WHEN THE UNSPOKEN INEVITABLY COMES OUT
A dinner party gone awry. That’s the best way to describe playwright Ayad Akhtar’s 2013 Pulitzer Prize winning fiery discourse packed with surprises which is creating quite a buzz at the Panasonic Theatre this month. All of which is the dramatic result of bringing up social gathering taboo topics including, politics, race and religion.
Islamophobia fans the flames of Disgraced, the 90-minute one act presentation featuring an African American, a Jew, an apostate Muslim, and a Caucasian who come to terms with the harsh realities of their post 9-11 existence. It’s a bold sign of the times exchange that’s not going to disappear any time soon.
Cast members of the Toronto premier have waded into the text with extreme caution to expose the tribal instinct that resides in us all. One thing is certain: Their story is our story.
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“This is juicy. This is meaty. This is something to really dig into,” asserts a smiley Karen Glave who plays Jory, a high end lawyer living the American dream. “This is a dinner that could easily have taken place in Toronto.”
Michael Rubenfeld in the role of Isaac, the Liberal leaning museum curator, supports this belief despite having a different entry point flipping through the script. “When I first read the play, I was really upset,” he confesses. “I was confused as to why I was upset or how I was feeling. It’s a complicated play forcing audiences to move to the edge of their understanding. That’s what’s so brilliant about it, the narrative makes a leap from the intellectual to the emotional in a fascinating way you don’t necessarily see coming and can’t help but feel like you need to respond to it.”
Yet it takes Birgitte Solem to weigh in on matters and smartly sum up the playgoer perspicacity. “That’s something I love about this. It doesn’t tell you how you should feel, it doesn’t tell you who is right or wrong. You don’t know what the answer is, maybe there is no answer. We want you to have questions. We want you to start thinking about how you interact with other people.”
As the empathetic and nurturing Emily, an idealistic visual artist, the actor loves the fun associated with the script’s word weaving.
“And as much as it’s this deep political piece, it also lives in a place of comedy and farce,” adds Ali Momen portraying Abe, the nephew seeking legal assistance when the imam at his mosque is accused of diverting funds to support terrorist activities.
Getting to the giggles, of course, takes a bit of patience. Although not necessarily an ‘issue’ vehicle but rather a complex journey with no clear results, Raoul Bhaneja synthesizes the play’s big ideas grounded in action with a 360 degree perspective.
“The story focusses so much on assimilation,” he says. “If you come from a different background, how do you fit with the majority? Our city is full of people who come from everywhere else. For generations upon generations people have come and had to decide how much of themselves they wanted to bring into their Toronto life.”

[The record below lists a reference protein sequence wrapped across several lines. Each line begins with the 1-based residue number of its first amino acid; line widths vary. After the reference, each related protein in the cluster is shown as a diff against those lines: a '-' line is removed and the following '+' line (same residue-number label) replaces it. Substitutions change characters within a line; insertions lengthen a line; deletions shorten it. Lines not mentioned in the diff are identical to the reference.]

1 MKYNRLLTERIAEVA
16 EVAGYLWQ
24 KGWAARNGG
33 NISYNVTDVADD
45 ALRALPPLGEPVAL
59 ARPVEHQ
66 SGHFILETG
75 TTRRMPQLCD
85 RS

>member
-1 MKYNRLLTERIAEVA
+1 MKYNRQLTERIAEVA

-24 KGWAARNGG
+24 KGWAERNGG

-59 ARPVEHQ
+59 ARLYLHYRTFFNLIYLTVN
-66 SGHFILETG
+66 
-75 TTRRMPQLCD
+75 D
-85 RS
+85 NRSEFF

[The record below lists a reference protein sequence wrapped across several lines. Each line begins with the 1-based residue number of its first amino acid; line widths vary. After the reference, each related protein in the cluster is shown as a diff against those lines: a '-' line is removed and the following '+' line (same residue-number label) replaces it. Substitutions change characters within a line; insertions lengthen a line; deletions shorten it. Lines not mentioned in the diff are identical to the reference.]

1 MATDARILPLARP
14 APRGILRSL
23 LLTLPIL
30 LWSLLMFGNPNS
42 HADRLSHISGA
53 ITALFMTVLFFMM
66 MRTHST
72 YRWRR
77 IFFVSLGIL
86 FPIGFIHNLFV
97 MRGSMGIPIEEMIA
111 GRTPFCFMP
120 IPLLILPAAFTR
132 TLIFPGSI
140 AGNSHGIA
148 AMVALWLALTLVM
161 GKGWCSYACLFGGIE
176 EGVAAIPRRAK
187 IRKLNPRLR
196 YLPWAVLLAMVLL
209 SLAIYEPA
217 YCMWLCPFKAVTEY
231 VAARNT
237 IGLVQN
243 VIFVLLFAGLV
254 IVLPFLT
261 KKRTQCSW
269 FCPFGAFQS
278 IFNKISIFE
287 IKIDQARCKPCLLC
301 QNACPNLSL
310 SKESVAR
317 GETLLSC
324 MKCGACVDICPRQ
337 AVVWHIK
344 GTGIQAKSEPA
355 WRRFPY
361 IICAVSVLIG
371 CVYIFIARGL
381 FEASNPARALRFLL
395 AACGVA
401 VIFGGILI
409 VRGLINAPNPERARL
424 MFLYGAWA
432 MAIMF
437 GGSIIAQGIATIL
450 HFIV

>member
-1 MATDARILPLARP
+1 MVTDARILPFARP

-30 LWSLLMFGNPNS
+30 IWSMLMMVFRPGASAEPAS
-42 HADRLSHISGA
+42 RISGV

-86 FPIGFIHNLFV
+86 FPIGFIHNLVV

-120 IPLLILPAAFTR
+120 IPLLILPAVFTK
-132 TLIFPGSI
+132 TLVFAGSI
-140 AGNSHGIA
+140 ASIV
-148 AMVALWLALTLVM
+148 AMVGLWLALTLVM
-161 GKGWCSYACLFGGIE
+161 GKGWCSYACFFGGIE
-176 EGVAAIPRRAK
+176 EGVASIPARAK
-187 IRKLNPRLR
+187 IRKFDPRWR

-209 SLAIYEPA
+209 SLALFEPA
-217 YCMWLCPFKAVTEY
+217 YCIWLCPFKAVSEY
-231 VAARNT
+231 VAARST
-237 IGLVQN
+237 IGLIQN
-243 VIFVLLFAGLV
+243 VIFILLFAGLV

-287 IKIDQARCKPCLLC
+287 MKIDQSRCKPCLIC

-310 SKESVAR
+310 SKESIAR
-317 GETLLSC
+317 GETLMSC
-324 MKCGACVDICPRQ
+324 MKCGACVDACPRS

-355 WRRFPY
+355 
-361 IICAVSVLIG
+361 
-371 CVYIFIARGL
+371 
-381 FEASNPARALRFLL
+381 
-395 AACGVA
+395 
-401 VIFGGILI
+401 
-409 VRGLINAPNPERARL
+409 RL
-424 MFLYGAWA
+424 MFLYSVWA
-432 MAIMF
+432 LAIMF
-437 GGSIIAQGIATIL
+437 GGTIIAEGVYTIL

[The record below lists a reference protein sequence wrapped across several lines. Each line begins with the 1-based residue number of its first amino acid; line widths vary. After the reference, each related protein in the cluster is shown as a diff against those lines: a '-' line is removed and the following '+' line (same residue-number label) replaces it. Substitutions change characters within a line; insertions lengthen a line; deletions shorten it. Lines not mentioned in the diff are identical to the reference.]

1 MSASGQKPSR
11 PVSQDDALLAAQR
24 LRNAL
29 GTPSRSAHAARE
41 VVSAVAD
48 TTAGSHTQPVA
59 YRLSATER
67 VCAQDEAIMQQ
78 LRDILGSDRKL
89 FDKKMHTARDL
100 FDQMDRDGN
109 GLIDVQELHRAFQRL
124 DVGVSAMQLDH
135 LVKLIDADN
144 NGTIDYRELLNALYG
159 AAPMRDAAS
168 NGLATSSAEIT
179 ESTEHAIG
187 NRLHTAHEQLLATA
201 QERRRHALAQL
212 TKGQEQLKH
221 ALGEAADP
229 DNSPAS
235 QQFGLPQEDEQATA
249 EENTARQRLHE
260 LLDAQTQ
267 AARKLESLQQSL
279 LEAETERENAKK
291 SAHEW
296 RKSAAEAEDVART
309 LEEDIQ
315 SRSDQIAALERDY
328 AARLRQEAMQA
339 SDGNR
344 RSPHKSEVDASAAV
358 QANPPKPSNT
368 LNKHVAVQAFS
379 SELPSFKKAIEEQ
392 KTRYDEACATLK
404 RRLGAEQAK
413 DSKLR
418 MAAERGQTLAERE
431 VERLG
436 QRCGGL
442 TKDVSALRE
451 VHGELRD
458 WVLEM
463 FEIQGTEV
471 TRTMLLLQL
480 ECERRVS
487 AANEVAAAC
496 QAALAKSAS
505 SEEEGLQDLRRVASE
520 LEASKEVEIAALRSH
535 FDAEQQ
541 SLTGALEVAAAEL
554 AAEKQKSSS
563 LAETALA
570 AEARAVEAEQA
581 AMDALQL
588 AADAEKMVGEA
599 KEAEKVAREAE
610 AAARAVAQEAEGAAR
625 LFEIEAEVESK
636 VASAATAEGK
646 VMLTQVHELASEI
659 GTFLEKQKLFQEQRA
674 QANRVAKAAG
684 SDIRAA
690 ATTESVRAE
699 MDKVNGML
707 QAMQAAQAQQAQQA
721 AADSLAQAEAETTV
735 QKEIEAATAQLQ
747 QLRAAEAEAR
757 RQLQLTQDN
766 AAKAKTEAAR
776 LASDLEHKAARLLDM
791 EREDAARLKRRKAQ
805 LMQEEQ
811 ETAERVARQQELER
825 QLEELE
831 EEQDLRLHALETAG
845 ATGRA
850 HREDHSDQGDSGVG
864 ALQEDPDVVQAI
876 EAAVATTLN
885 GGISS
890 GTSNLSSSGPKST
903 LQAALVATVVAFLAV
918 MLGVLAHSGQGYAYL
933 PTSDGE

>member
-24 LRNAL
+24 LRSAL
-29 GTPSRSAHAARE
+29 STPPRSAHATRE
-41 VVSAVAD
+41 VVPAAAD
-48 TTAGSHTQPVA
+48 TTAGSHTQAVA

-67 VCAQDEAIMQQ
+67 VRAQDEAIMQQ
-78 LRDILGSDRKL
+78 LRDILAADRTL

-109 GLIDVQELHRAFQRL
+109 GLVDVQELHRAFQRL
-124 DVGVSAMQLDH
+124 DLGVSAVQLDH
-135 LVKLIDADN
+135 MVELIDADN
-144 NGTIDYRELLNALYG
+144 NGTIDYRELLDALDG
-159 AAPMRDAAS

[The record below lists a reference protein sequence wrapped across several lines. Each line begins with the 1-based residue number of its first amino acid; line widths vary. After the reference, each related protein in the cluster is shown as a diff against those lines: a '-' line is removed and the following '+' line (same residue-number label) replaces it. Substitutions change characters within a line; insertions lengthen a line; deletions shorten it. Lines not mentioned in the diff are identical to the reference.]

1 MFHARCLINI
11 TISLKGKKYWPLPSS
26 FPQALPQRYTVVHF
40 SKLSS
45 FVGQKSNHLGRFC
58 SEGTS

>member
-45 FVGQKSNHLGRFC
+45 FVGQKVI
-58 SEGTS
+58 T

His character, Amir, a Manhattan mergers and acquisitions lawyer of Pakistani descent, has surprising views that are kept secret.
“I would absolutely agree with that,” adds Momen reflecting upon his own Iranian background. “My father has a ten syllable name and he could turn it into a four syllable name if he chose. The question becomes how much of you is here and how much of yourself is where you came from. That is the quintessential experience that every immigrant asks.”
While the signature scene of Disgraced is the dinner gathering, playwright Ayad Akhtar’s build up and aftermath has these stage heroes in awe of his storytelling capabilities.
Glave continues, “To accurately present these perspectives with such clarity is extraordinary. Each character has very distinct, passionate points of view regarding race and religion.”
“He has a great ear for dialogue,” Bhaneja contends. “It’s not hyper theatrical. It’s unabashedly naturalistic.”
However audiences evaluate the masterfully crafted offering, there’s plenty of warm debate for the homeward migration.
“There is no truth,” assesses Rubenfeld on one of the driving points of the story. “The playwright is trying to have a conversation people need to be having, suggesting they should be more sophisticated in their thinking.”
Solem concludes, “Anybody will be ready for this play if they have an open mind going into it. Ultimately it’s about identity and multi-culturalism but at a basic level it’s about human relationships. Because if it’s not just about people, no one will be able to take anything away from it.”
DISGRACED by Ayad Akhtar April 3-24, 2016 PANASONIC THEATRE 651 Yonge Street, Toronto TICKETS $25.00 – $79.00 www.mirvish.com 416-872-1212 CAST Raoul Bhaneja, Karen Glave, Ali Momen, Michael Rubenfeld, Birgitte Solem DIRECTOR Robert Ross Parker